The deep sea attack vessel INS Sindhurakshak, recently refurbished in Russia, suffered an unexplained explosion just after Tuesday midnight and an immediate deafening blast heard almost in the whole of south Mumbai.
Naval officials said the rapid spread of the blaze and the intensity of the explosions left the trapped 18 sailors, including three officers, with apparently no chance of escaping.
"We cannot rule out sabotage," navy chief Admiral D.K. Joshi told the media after Defence Minister A.K. Antony visited the disaster site at the Mumbai naval dock.
"But indications at this point do not support the (sabotage) theory," he said. "At this point of time we are unable to put a finger on what exactly could have gone wrong."
An inquiry set up to probe the disaster will submit its report within four weeks.
It was the worst disaster to hit the Indian Navy, which has increasingly sought to dominate the expansive Indian Ocean region with blue water operational capability.
The incident came two days after India acquired its first indigenous aircraft carrier, INS Vikrant. The past week also saw the nuclear reactor that propels Arihant, the country's first ballistic missile submarine, going critical.
TV grabs of the incident and amateur video shots showed a huge ball of flame erupting on the horizon of the Mumbai harbour and lasting for nearly three hours before it was brought under control around 3 a.m.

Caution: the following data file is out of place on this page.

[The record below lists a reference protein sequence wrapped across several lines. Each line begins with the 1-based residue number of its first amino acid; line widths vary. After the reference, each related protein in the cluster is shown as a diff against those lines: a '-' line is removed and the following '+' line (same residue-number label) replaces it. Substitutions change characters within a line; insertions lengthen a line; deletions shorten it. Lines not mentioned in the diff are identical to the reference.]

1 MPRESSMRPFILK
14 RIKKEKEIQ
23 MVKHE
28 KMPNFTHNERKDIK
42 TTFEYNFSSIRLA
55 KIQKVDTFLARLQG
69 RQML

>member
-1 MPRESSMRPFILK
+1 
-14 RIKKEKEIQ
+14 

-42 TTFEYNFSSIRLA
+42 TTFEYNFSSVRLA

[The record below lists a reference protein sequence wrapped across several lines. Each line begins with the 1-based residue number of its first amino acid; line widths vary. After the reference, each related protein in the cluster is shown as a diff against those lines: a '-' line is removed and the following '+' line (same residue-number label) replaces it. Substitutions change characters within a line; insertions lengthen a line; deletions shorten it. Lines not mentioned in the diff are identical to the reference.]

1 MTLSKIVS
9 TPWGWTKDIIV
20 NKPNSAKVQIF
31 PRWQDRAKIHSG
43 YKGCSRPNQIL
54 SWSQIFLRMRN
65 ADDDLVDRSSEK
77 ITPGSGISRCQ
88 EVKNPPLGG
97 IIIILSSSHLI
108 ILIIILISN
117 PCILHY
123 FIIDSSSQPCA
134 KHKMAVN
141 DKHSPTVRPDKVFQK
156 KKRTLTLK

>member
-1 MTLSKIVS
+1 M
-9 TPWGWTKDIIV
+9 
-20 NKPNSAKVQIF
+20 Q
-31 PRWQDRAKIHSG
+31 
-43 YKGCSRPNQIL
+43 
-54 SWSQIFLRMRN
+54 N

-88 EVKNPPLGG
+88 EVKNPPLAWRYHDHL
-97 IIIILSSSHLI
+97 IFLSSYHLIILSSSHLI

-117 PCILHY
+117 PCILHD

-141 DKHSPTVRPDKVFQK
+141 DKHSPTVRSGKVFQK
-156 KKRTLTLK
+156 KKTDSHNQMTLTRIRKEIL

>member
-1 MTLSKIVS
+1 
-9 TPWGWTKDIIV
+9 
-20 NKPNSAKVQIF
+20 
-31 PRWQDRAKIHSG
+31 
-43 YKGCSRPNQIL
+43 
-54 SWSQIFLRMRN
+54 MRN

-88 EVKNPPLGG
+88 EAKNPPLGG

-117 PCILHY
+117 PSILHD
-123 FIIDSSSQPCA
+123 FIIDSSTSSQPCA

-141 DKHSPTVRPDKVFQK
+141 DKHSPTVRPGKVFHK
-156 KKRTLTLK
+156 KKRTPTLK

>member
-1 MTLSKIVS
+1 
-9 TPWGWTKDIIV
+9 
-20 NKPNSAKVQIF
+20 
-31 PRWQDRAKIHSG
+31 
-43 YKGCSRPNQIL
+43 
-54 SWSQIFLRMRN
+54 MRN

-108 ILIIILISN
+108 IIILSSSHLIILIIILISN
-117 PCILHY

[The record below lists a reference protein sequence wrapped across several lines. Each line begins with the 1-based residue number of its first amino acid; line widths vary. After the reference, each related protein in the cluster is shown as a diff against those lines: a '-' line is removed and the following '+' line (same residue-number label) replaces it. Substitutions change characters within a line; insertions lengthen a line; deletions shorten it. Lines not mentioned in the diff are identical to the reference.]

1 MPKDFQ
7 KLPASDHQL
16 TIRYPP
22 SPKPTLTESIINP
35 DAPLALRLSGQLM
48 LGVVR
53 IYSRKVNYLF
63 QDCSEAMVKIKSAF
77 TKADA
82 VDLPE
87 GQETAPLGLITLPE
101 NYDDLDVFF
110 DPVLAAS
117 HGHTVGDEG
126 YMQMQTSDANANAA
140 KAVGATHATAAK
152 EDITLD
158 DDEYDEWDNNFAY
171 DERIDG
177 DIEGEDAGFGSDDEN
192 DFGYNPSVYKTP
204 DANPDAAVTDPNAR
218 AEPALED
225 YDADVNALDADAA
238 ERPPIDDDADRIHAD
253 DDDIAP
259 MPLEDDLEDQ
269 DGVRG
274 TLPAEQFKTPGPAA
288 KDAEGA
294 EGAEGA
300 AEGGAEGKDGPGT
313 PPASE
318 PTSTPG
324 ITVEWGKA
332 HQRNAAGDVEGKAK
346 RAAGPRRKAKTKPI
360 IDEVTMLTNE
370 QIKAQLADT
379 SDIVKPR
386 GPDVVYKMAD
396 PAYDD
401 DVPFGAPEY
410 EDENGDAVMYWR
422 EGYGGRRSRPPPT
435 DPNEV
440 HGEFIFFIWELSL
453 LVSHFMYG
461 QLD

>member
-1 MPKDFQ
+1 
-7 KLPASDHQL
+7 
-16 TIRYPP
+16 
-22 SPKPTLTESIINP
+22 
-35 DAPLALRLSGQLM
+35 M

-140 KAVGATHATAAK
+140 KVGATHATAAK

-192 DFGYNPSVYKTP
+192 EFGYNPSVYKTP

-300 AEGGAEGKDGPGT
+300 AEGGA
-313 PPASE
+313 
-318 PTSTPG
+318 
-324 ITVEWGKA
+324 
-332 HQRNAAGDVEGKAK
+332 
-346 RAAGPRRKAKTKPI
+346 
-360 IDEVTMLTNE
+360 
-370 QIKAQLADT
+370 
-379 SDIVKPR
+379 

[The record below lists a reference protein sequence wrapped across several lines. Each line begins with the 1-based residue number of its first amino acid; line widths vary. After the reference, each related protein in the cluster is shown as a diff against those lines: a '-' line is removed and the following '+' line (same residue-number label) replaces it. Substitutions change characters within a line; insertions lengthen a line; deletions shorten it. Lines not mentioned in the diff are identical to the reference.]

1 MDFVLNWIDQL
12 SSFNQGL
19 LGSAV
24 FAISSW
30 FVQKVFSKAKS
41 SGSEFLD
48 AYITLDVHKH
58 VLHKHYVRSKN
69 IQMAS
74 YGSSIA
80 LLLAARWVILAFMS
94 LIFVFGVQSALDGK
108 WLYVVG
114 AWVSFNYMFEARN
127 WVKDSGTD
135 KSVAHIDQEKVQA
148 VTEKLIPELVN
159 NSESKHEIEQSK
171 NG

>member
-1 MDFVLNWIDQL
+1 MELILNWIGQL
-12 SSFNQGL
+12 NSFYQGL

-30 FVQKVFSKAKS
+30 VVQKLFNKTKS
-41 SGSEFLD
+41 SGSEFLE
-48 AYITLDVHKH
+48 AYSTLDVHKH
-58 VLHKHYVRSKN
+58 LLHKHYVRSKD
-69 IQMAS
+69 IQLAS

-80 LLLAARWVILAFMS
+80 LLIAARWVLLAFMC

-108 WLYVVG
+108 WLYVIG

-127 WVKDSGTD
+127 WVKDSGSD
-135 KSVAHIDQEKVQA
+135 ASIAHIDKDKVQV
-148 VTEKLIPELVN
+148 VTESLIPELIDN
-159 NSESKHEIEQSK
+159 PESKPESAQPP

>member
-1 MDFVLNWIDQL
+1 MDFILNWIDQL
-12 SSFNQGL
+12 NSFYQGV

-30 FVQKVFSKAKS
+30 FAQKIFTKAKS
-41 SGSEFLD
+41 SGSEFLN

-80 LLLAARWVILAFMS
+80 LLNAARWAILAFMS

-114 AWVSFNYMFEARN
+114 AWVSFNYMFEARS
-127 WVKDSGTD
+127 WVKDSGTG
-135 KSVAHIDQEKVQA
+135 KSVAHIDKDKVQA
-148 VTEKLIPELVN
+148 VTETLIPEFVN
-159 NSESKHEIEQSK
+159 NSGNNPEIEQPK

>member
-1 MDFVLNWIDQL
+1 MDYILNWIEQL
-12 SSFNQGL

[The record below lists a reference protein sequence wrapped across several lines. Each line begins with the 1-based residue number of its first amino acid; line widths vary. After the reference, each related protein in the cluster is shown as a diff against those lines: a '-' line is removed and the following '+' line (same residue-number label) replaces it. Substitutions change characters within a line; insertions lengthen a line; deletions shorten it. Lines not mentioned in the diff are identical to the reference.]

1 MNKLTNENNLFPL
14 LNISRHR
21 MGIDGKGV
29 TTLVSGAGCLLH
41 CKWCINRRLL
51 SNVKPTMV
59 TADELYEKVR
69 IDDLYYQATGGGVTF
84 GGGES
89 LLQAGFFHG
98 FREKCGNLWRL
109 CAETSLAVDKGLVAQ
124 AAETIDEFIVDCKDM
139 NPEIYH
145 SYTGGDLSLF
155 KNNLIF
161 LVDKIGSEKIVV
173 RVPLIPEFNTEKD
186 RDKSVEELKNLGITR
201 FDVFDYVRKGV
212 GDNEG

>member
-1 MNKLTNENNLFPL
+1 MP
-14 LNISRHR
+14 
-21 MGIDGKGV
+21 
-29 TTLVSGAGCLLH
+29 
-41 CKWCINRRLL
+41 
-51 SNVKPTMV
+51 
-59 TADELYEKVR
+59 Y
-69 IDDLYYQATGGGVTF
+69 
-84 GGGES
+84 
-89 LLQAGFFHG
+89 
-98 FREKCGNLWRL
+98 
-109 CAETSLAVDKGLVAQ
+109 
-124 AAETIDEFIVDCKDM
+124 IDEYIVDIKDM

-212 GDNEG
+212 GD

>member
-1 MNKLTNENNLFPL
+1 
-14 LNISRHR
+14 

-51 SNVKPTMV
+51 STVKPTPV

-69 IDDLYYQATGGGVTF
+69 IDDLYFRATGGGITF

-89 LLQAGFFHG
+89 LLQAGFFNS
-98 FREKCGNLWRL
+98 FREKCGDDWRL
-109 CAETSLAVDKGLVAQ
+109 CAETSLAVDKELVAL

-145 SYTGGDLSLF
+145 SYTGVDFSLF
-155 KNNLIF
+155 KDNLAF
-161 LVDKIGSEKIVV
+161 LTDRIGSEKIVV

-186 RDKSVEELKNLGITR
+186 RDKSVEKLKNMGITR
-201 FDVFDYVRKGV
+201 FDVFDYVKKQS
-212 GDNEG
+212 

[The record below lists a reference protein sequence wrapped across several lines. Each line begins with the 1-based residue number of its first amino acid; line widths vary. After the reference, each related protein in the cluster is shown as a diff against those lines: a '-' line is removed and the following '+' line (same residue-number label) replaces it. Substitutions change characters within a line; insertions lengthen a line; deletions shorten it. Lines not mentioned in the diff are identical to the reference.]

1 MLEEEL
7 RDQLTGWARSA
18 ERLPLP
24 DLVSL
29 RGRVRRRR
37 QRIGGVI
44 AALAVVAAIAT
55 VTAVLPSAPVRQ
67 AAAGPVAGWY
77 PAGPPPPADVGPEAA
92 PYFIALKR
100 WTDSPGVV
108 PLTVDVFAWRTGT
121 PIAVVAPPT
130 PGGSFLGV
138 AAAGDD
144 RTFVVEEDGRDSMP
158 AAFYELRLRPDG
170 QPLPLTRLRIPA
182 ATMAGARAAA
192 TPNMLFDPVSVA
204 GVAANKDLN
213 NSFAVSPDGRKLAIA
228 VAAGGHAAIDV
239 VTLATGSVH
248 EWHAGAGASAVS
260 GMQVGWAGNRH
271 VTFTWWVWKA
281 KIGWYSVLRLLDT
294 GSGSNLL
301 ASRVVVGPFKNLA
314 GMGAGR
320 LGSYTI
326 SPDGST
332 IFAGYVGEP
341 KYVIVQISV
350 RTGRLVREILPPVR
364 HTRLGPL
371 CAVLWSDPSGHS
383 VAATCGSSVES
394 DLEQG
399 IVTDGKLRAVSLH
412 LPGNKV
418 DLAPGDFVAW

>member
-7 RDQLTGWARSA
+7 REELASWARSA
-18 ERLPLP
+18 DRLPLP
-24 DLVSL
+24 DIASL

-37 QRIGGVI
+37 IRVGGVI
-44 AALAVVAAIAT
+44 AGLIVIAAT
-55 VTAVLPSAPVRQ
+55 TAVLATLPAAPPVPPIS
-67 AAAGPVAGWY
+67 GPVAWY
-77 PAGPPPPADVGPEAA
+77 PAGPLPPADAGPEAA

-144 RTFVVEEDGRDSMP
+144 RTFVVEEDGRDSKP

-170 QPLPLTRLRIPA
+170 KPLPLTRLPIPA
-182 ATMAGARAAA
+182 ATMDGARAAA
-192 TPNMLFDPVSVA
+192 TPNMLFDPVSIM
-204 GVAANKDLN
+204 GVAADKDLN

The vessel eventually sank around dawn with the 18 officers and sailors.
Admiral Joshi appeared to indicate that all of them may have perished when he said: "We hope for the best and prepare for the worst."
By afternoon, navy divers had entered the sunk vessel after forcing open the jammed hatch.
Joshi ruled out any link between Wednesday's incident and a 2010 accident INS Sindhurakshak had suffered.
The Mumbai Fire Brigade managed to avert a greater tragedy by saving a second submarine at the dock.
Deputy Chief Fire Officer P.S. Rahandale told IANS that he saw another submarine berthed five-six metres away from the burning INS Sindhurakshak.
"We built a wall of water-jets between Sindhurakshak and the other vessel, thereby giving it a safe window to sail to safety," he said.
Admiral Joshi said any number of factors could have led to the "major catastrophe"
He said the submarine had a large stock of ammunition, fuel and oxygen water. "Any combination of any of these malfunctioning could have resulted (in the explosion)."
He said the submarine had inbuilt safety measures but "obviously they have not functioned".
In losing INS Sindhurakshak, the navy may have lost certain key maritime capabilities but "nothing is insurmountable", former naval chief Admiral Arun Prakash, who retired in 2006, told IANS in Goa.
INS Sindhurakshak was a diesel-electric submarine that returned home last year after a major refit at Russia's Zvezdochka shipyard.
It displaces 2,300 tonnes, carries 52 crew members, has a top speed of 19 knots (35 km per hour) and diving depth of 300 metres.
With over 58,000 personnel, the Indian Navy boasts of a large operational fleet that includes an aircraft carrier, an amphibious transport vessel, eight guided missile destroyers, 15 frigates, a nuclear powered submarine, 14 conventional submarines, 24 corvettes, 30 patrol vessels, seven mine counter measure vessels and auxiliary ships.
--IANS (Posted on 14-08-2013)